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This paper uncovers a new phenomenon in web search that we call domain bias ó a userís propensity to believe that a page is more relevant just because it comes from a particular domain. We provide evidence of the existence of domain bias in click activity as well as in human judgments via a comprehensive collection of experiments. We begin by studying the diference between domains that a search engine surfaces and that users click. Surprisingly, we find that despite changes in the overall distribution of surfaced domains, there has not been a comparable shift in the distribution of clicked domains. Users seem to have learned the landscape of the internet and their click behavior has thus become more predictable over time. Next, we run a blind domain test, akin to a Pepsi/Coke taste test, to determine whether domains can shift a userís opinion of which page is more relevant. We find that domains can actually flip a userís preference about 25% of the time. Finally, we demonstrate the existence of systematic domain preferences, even after factoring out confounding issues such as position bias and relevance, two factors that have been used extensively in past work to explain user behavior. The existence of domain bias has numerous consequences including, for example, the importance of discounting click activity from reputable domains.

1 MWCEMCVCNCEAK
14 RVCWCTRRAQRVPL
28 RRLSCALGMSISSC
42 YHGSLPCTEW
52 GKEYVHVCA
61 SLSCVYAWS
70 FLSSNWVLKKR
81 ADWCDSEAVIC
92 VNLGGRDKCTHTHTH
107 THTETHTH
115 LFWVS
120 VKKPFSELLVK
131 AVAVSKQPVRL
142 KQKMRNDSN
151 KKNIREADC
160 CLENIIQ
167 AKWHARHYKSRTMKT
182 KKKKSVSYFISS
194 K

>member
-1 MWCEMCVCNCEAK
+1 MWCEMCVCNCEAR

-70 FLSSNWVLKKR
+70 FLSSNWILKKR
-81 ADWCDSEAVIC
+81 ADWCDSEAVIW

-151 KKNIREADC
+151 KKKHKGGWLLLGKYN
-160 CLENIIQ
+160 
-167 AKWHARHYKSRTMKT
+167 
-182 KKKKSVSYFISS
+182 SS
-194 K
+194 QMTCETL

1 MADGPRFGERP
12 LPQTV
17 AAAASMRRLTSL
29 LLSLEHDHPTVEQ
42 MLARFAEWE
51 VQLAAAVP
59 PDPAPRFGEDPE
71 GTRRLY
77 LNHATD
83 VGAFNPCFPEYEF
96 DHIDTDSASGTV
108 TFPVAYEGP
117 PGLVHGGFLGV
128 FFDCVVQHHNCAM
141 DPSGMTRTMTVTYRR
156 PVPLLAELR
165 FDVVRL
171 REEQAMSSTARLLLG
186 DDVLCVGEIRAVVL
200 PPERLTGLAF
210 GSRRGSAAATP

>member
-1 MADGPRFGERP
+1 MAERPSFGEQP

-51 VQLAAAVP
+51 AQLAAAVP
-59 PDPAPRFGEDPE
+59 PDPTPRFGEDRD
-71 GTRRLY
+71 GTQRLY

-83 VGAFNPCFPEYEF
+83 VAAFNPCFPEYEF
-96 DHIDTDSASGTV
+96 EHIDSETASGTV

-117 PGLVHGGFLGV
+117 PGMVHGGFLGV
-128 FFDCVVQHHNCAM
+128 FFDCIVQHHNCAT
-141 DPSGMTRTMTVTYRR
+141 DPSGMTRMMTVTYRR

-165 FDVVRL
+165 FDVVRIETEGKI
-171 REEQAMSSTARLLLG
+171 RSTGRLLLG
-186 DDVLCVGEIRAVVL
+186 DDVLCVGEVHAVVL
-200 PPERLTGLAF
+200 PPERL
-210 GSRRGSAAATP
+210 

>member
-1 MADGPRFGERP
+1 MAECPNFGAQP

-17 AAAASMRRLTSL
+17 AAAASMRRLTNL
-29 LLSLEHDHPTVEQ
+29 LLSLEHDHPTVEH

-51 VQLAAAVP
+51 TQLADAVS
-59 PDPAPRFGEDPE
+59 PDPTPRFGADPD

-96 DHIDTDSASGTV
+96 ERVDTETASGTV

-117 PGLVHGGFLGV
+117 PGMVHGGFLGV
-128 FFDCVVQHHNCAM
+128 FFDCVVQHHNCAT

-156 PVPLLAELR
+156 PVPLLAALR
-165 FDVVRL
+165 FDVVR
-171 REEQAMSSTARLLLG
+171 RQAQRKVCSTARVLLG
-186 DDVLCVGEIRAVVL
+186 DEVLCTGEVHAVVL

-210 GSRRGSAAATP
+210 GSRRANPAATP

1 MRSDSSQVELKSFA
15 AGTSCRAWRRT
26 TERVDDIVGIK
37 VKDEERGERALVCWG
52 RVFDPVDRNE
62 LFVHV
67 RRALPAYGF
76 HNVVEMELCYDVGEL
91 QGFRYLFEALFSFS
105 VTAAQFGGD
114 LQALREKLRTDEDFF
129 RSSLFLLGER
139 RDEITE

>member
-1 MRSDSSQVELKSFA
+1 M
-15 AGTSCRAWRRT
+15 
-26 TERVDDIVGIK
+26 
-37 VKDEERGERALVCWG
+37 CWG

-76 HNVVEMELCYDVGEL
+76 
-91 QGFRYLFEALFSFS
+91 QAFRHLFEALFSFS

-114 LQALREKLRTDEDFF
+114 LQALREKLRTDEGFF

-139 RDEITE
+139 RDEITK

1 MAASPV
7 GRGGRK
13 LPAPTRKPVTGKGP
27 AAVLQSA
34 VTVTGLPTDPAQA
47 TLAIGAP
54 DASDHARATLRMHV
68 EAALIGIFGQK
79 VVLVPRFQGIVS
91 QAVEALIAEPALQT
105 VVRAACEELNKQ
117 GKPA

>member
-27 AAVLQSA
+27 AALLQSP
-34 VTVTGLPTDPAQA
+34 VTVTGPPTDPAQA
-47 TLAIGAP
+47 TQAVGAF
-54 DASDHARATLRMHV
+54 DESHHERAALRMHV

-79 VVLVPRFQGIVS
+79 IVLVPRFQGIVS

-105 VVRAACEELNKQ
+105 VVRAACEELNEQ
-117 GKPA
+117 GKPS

And to this day, I know someone who likes Yahoo. How does she get there? She goes to Google (her default home page in her browser) and types "Yahoo" and then clicks on the link.
Time to move my ecommerce and news sections to to ebay.mysite.com and yahoo.mysite.com respectively.